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Before I traveled to the Texas-Mexican border, I thought I understood the problems of free trade and the almost unregulated export of polluting industries from the United States to less developed countries.
During two years working on globalization issues for the Sierra Clubs International Program, I had studied how poorer countries were unequipped to manage the sudden growth and hyper-industrialization. I had come to understand the danger of the kind of worldview General Electrics CEO Jack Welch described when he stated that the ideal factory would be constructed on a barge, free to move from one port to the next when people began to ask for basic safety, labor and health standards. I had studied data on the consequences to the environment, to wildlife and to the people of this version of economic globalization.
But nothing in my 27 years on this planet had prepared me for coming face-to-face with the reality in the Mexican border town of Matamoros: the choking pollution, the smells of garbage and human waste, the sights of young children as they ran barefoot through the trash dumps that stretched off in all directions. Entire communities lived next to canals that served as open-air sewers filled with garbage and greenish brown water flowing to the Rio Grandes tributaries.
Never before had I seen dozens of young children, five and younger, with faces soiled by brown filth as if they had just gotten into a chocolate fudge cake food fight. These were children too poor to afford shoes, who played in the trash dumps where their families survived by collecting, using and selling garbage. It appeared that these children would be lucky to spend one day in school, or even drink one glass of clean water.
I was unprepared in physical ways, too, for this trip. Within less than an hour of exposure to the choking haze, my eyes and throat were irritated and I had a splitting headache. I was not alone. Others on the trip joined in asking for aspirin. Every breath brought the constant, constricting smell of rot and excrement.
While most Americans think that the earth's environment is getting cleaner and many view free trade as a positive force in the world, the scene in Matamoros is evidence for the other side of the globalization debate, that perhaps we arent necessarily moving in the right direction at all. Matamoros and places like it around the world tell a different story. They offer proof that today's global trade accords -- so rapidly accelerating the pace of free trade and consumption -- have serious gaps.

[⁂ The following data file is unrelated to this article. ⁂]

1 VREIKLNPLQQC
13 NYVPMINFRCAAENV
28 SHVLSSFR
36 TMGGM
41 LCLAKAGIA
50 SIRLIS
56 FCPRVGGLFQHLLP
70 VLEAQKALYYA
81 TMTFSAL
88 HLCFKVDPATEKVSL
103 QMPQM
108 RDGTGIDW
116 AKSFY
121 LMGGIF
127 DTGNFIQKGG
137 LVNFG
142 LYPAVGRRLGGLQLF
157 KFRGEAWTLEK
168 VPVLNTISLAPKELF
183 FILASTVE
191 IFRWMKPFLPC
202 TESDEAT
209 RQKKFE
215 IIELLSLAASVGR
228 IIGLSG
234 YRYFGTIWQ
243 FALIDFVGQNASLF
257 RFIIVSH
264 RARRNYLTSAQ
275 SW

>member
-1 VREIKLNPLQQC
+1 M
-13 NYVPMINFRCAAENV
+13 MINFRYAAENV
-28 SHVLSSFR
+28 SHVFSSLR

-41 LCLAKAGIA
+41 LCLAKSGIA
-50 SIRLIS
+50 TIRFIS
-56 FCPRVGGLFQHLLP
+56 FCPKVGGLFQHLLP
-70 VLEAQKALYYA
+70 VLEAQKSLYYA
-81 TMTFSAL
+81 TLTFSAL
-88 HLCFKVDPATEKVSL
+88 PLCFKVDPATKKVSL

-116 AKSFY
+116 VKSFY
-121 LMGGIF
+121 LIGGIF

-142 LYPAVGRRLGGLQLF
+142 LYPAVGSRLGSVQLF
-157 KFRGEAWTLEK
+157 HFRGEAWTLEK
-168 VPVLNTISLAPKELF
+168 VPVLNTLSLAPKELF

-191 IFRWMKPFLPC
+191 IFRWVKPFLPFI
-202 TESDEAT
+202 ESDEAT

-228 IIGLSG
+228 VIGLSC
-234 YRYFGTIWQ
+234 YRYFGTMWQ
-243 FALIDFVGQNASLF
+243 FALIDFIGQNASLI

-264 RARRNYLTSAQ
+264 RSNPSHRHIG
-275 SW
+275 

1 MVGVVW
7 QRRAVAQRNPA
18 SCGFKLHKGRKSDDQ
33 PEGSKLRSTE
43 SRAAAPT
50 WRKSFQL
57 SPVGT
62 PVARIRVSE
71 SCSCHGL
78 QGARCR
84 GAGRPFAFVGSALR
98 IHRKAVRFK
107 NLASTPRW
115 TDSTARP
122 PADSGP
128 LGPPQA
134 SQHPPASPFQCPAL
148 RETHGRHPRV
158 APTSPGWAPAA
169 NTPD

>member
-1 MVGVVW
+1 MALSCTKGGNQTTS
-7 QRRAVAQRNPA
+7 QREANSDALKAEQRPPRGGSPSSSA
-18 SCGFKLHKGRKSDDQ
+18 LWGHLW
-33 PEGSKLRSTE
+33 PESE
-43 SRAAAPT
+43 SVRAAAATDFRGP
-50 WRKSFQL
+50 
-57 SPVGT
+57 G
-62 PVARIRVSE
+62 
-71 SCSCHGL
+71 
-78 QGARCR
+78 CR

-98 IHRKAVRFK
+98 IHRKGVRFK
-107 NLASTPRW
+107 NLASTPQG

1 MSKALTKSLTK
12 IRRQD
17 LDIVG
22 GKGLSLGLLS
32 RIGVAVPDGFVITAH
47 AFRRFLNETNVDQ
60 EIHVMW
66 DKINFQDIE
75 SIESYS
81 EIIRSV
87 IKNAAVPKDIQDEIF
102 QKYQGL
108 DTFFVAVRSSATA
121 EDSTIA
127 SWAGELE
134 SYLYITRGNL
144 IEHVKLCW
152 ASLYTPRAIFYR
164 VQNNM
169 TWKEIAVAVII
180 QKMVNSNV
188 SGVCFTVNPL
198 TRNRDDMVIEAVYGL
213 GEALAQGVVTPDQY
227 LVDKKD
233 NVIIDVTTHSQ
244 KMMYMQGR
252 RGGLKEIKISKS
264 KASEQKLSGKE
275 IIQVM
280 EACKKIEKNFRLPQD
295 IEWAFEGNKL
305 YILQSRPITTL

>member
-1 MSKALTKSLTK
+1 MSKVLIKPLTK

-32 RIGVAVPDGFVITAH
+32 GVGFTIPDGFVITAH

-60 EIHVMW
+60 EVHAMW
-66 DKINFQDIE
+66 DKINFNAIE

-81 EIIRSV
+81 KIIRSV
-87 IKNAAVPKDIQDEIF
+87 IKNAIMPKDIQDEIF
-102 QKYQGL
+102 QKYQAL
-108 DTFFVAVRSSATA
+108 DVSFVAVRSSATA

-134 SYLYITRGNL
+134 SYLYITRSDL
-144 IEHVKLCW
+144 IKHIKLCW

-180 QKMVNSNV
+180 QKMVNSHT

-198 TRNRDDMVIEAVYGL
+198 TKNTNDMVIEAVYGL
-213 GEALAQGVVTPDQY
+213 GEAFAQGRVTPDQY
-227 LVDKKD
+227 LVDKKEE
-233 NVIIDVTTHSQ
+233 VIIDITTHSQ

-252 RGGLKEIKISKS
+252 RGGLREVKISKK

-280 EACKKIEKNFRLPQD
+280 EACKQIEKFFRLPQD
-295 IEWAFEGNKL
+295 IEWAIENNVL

This past week, in preparing this story and reflecting on the squalor I witnessed on my trip to Matamoros, I also was struck by the troubling message sent by President George W. Bush as he reneged on his campaign pledge to curb carbon dioxide emissions, the chief cause of global warming. In his argument, he cited the energy shortage affecting California and the West.
Yet the U.S. is the richest, most fortunate country on earth. What kind of message does this decision send to developing countries that face far worse economic troubles? Places like Matamoros, where the people are engaged in a life and death struggle for basic health and safety standards, will only be discouraged by this message. For the decision-makers in these poorer countries, President Bushs backslide on carbon dioxide will ultimately serve as a powerful excuse to avoid confronting environmental calamities.
Trade policy, globalization, environmental protections, and decisions made by our national leaders in the next few years, particularly President Bush, will have profound impacts on millions, even billions of people here in the U.S. and around the world. Matamoros is a small part of what past decisions, like the passage of the North American Free Trade Agreement (NAFTA), have brought to the U.S.-Mexico border.